Willem de Kooning, Woman I, Venus of Willendorf, limestone, painted with ochre, 4 3/4 inches, ca. 25,000 years old
De Kooning, Gotham News, 1955, with detail of upper right Action Painting
De Kooning in studio, Springs, NY, 1960s
Jackson Pollock (American, ) painting in Springs NY studio, 1950 Action Painting – American Abstract Expressionism “I believe the easel picture to be a dying form.” (Guggenheim Application, 1947) 8 August 1949 issue of Life magazine: first artist to become a media celebrity James Dean in Rebel Without a Cause
Lee Krasner (American, ) in New York studio, mid-1930s Blue Painting, 1946, oil on canvas, 28 x 36” Met Pollock in 1942; married him in 1945.
Pollock, Going West, ; compare: Thomas Hart Benton, The Ballad of the Jealous Lover of Lone Green Valley, 1934, Oil/tempera/canvas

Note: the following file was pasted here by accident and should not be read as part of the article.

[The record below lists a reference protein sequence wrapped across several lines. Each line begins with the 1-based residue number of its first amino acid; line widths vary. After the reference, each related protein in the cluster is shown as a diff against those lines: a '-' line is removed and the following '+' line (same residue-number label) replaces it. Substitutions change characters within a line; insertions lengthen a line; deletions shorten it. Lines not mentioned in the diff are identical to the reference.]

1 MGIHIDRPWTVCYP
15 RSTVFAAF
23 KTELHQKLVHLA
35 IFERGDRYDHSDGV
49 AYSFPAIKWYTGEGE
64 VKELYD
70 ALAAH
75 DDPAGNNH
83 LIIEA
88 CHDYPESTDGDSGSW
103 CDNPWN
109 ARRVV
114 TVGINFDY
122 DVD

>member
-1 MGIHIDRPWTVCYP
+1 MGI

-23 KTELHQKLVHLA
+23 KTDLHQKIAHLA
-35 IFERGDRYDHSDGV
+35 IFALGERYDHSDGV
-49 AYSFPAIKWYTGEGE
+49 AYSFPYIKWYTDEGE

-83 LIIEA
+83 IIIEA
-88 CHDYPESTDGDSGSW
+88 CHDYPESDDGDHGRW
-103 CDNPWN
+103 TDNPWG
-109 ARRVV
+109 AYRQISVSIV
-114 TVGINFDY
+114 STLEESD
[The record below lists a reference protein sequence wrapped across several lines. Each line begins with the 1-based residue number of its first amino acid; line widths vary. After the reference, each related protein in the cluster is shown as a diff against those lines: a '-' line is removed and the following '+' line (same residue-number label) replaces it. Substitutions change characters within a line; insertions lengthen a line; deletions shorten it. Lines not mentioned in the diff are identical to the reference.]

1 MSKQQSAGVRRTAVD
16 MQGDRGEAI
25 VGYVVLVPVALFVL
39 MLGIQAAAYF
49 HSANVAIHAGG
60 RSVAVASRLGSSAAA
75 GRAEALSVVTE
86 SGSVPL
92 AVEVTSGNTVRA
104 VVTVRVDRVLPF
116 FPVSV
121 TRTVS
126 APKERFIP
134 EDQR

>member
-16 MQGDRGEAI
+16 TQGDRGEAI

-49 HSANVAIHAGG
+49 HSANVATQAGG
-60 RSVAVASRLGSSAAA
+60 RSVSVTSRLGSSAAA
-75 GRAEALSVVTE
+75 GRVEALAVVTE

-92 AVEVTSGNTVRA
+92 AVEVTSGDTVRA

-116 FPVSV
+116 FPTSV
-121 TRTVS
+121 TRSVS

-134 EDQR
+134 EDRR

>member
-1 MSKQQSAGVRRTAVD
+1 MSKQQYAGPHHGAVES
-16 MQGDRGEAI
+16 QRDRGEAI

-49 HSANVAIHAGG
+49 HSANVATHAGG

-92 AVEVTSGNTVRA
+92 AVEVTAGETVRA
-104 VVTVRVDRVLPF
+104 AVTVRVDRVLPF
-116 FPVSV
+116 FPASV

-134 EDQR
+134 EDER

(left) Pollock, Flame, 1934, and (below left) Naked Man with a Knife, 1938, o/c, 50 x 36” Compare (right) David Alfaro Siqueiros (Mexican, 1896–1975), Collective Suicide, 1935, enamel on wood with applied sections, 49" x 6‘ (“Il Duco”)
Pollock, Pasiphae, 1943; compare André Masson, Pasiphae, 1943 Surrealism (subjective mythos and automatism) and Jungian psychoanalysis: the collective unconscious
Pollock, Guardians of the Secret, 1943, SFMoMA
Jackson Pollock, Mural, 19'10" x 8‘1“, 1943 commissioned by Peggy Guggenheim
Jackson Pollock, Full Fathom Five, 1947, oil on canvas with nails, tacks, buttons, key, coins, cigarettes, matches, etc., 50 7/8 x 30 1/8,“ MoMA. Partly poured and partly conventionally-painted abstraction.
Hans Namuth, photographs and film stills of Pollock Painting, 1951
Jackson Pollock, Number 1, 1950 (Lavender Mist),1950, oil, enamel, and aluminum on canvas, 7 ft 3 in x 9 ft 10 in, National Gallery of Art
Navajo sand painting, a spiritual / healing practice; compare to “Action Painting”: the automatist, performance methods of Jackson Pollock “I feel nearer, more part of the painting.... This is akin to the method of Indian sand painters of the West" - Pollock Pollock created "drip" paintings for only a few years